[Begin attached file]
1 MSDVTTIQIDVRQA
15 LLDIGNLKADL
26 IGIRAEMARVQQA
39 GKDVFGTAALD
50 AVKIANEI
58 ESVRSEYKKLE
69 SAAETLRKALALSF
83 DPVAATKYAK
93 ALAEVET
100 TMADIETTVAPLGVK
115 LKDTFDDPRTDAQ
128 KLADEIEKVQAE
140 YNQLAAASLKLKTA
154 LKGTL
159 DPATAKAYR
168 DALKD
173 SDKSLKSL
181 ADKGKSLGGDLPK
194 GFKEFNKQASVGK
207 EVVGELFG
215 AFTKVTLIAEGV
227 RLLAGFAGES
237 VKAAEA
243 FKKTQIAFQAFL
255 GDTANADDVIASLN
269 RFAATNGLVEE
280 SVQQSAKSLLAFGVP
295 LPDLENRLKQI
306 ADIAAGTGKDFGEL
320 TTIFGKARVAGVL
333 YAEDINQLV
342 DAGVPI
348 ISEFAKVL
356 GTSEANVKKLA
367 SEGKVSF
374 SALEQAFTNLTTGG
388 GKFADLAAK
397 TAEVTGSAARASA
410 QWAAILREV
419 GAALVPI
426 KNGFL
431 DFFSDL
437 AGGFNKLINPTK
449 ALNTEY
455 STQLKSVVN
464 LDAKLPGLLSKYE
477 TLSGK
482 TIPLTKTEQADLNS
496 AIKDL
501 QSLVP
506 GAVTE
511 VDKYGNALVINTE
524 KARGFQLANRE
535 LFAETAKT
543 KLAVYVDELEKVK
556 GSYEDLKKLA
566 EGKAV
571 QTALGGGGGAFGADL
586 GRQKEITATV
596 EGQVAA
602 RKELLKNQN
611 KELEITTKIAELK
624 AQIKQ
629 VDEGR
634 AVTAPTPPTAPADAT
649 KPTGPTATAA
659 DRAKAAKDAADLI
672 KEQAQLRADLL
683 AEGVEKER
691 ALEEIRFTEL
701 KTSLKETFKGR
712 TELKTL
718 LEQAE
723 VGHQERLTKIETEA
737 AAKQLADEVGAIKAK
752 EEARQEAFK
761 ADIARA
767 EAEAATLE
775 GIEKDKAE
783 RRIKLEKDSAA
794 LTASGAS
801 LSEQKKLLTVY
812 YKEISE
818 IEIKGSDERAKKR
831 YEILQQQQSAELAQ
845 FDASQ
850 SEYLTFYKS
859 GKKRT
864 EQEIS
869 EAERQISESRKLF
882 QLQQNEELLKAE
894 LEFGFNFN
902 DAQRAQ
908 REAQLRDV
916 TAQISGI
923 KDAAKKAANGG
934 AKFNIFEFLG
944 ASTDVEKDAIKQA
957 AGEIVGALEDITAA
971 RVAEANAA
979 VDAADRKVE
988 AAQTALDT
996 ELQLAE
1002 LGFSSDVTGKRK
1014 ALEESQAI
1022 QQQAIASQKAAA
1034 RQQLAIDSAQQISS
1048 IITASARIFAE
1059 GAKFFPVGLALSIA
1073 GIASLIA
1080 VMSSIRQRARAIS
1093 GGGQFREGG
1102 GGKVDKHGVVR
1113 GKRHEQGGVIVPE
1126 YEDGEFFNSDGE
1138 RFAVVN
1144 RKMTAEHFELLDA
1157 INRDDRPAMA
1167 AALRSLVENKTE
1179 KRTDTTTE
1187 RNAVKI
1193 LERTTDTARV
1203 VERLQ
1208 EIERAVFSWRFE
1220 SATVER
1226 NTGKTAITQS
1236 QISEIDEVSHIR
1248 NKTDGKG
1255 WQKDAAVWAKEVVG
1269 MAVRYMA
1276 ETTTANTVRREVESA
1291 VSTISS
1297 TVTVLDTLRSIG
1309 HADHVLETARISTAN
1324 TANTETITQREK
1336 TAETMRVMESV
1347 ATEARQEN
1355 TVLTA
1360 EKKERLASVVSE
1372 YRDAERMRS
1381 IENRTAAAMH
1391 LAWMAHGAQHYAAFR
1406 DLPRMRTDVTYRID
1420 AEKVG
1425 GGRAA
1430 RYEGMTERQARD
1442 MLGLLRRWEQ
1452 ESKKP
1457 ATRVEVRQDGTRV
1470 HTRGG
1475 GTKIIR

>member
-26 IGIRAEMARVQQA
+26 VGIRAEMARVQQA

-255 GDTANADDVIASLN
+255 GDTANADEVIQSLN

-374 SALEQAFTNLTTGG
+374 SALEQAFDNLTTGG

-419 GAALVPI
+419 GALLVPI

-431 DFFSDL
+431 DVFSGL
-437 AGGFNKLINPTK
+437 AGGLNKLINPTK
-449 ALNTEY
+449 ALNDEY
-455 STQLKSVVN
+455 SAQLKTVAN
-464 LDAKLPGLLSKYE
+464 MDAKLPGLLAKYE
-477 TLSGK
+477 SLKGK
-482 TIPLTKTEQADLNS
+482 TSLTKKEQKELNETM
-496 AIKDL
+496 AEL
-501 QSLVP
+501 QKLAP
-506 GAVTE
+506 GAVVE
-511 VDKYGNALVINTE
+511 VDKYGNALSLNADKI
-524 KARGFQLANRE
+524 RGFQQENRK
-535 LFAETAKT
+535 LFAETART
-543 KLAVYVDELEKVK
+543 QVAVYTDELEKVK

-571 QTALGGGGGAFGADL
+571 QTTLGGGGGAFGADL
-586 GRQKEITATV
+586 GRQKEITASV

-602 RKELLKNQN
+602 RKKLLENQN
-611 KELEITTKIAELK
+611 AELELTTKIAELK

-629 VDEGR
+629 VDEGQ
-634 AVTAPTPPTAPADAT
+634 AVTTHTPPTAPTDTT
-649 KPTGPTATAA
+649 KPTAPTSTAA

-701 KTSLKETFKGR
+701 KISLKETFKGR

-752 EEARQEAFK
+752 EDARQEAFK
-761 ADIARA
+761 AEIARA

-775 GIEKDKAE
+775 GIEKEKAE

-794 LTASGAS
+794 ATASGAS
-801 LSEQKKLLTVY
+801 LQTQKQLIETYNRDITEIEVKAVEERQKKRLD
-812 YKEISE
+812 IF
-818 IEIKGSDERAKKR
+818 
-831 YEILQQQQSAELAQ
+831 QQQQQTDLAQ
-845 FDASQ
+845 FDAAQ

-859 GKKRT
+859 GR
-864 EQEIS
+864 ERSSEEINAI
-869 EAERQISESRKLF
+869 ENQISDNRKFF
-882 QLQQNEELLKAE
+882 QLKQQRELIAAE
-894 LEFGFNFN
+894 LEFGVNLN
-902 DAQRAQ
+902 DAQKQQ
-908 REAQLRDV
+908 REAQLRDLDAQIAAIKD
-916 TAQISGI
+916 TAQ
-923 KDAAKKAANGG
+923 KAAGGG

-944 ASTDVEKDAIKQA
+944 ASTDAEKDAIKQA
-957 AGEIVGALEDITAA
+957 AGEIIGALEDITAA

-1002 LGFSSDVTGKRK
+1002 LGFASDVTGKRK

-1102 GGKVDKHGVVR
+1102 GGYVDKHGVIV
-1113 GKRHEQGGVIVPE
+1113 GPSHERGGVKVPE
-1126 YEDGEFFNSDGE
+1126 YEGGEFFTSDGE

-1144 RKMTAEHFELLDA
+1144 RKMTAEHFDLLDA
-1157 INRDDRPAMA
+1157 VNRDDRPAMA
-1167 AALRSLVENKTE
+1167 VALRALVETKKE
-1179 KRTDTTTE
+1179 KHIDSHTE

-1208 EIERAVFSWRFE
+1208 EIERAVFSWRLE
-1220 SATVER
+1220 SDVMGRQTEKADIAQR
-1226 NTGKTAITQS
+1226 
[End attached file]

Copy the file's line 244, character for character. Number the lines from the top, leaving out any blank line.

+957 AGEIIGALEDITAA